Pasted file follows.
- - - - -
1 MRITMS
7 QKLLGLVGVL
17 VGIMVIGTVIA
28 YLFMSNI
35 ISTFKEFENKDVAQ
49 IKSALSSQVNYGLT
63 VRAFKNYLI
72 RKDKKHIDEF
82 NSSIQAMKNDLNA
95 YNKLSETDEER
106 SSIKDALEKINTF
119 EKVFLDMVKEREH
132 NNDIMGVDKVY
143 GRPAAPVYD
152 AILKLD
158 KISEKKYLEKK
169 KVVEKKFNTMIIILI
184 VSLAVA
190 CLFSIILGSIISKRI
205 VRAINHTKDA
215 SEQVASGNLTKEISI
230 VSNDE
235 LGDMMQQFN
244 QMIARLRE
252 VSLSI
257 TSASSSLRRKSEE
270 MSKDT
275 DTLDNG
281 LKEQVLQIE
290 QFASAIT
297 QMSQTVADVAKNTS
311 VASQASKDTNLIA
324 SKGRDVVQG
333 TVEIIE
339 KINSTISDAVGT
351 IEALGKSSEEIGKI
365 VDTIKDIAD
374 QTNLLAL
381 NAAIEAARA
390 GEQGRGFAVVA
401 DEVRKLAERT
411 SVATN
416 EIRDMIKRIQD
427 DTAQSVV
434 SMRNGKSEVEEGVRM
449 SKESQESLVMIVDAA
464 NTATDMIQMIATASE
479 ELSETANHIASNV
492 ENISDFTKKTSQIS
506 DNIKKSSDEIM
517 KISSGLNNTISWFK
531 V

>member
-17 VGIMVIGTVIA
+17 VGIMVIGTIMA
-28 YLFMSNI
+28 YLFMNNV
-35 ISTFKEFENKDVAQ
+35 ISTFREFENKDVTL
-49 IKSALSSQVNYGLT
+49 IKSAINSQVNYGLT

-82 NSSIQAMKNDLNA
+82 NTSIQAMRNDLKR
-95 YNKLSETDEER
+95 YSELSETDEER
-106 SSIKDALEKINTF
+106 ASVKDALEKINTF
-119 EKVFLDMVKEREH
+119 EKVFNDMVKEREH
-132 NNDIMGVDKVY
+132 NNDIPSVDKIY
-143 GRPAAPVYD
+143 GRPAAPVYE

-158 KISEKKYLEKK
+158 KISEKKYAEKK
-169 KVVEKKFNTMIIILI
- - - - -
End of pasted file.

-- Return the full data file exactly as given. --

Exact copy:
1 MRITMS
7 QKLLGLVGVL
17 VGIMVIGTVIA
28 YLFMSNI
35 ISTFKEFENKDVAQ
49 IKSALSSQVNYGLT
63 VRAFKNYLI
72 RKDKKHIDEF
82 NSSIQAMKNDLNA
95 YNKLSETDEER
106 SSIKDALEKINTF
119 EKVFLDMVKEREH
132 NNDIMGVDKVY
143 GRPAAPVYD
152 AILKLD
158 KISEKKYLEKK
169 KVVEKKFNTMIIILI
184 VSLAVA
190 CLFSIILGSIISKRI
205 VRAINHTKDA
215 SEQVASGNLTKEISI
230 VSNDE
235 LGDMMQQFN
244 QMIARLRE
252 VSLSI
257 TSASSSLRRKSEE
270 MSKDT
275 DTLDNG
281 LKEQVLQIE
290 QFASAIT
297 QMSQTVADVAKNTS
311 VASQASKDTNLIA
324 SKGRDVVQG
333 TVEIIE
339 KINSTISDAVGT
351 IEALGKSSEEIGKI
365 VDTIKDIAD
374 QTNLLAL
381 NAAIEAARA
390 GEQGRGFAVVA
401 DEVRKLAERT
411 SVATN
416 EIRDMIKRIQD
427 DTAQSVV
434 SMRNGKSEVEEGVRM
449 SKESQESLVMIVDAA
464 NTATDMIQMIATASE
479 ELSETANHIASNV
492 ENISDFTKKTSQIS
506 DNIKKSSDEIM
517 KISSGLNNTISWFK
531 V

>member
-17 VGIMVIGTVIA
+17 VGIMVIGTIMA
-28 YLFMSNI
+28 YLFMNNV
-35 ISTFKEFENKDVAQ
+35 ISTFREFENKDVTL
-49 IKSALSSQVNYGLT
+49 IKSAINSQVNYGLT

-82 NSSIQAMKNDLNA
+82 NTSIQAMRNDLKR
-95 YNKLSETDEER
+95 YSELSETDEER
-106 SSIKDALEKINTF
+106 ASVKDALEKINTF
-119 EKVFLDMVKEREH
+119 EKVFNDMVKEREH
-132 NNDIMGVDKVY
+132 NNDIPSVDKIY
-143 GRPAAPVYD
+143 GRPAAPVYE

-158 KISEKKYLEKK
+158 KISEKKYAEKK
-169 KVVEKKFNTMIIILI